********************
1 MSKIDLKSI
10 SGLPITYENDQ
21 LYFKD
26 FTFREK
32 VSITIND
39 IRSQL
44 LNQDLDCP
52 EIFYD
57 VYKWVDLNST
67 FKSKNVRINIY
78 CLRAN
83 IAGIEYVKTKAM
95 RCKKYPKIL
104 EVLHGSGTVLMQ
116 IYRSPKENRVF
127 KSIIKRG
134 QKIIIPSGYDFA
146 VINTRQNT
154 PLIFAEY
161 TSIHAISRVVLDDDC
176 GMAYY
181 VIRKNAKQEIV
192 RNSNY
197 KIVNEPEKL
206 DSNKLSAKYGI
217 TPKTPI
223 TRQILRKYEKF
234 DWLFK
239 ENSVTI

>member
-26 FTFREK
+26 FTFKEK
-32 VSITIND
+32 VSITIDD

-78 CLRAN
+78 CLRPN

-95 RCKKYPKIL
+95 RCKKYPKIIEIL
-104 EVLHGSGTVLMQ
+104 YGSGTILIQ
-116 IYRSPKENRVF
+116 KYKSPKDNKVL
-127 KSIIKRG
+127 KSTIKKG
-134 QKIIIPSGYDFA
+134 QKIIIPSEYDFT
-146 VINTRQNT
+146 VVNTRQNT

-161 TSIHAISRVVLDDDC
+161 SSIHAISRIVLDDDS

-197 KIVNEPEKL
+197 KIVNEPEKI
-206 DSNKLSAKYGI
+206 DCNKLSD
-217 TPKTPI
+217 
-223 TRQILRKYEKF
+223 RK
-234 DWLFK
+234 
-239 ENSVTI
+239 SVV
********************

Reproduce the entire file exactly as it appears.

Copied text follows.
1 MSKIDLKSI
10 SGLPITYENDQ
21 LYFKD
26 FTFREK
32 VSITIND
39 IRSQL
44 LNQDLDCP
52 EIFYD
57 VYKWVDLNST
67 FKSKNVRINIY
78 CLRAN
83 IAGIEYVKTKAM
95 RCKKYPKIL
104 EVLHGSGTVLMQ
116 IYRSPKENRVF
127 KSIIKRG
134 QKIIIPSGYDFA
146 VINTRQNT
154 PLIFAEY
161 TSIHAISRVVLDDDC
176 GMAYY
181 VIRKNAKQEIV
192 RNSNY
197 KIVNEPEKL
206 DSNKLSAKYGI
217 TPKTPI
223 TRQILRKYEKF
234 DWLFK
239 ENSVTI

>member
-26 FTFREK
+26 FTFKEK
-32 VSITIND
+32 VSITIDD

-78 CLRAN
+78 CLRPN

-95 RCKKYPKIL
+95 RCKKYPKIIEIL
-104 EVLHGSGTVLMQ
+104 YGSGTILIQ
-116 IYRSPKENRVF
+116 KYKSPKDNKVL
-127 KSIIKRG
+127 KSTIKKG
-134 QKIIIPSGYDFA
+134 QKIIIPSEYDFT
-146 VINTRQNT
+146 VVNTRQNT

-161 TSIHAISRVVLDDDC
+161 SSIHAISRIVLDDDS

-197 KIVNEPEKL
+197 KIVNEPEKI
-206 DSNKLSAKYGI
+206 DCNKLSD
-217 TPKTPI
+217 
-223 TRQILRKYEKF
+223 RK
-234 DWLFK
+234 
-239 ENSVTI
+239 SVV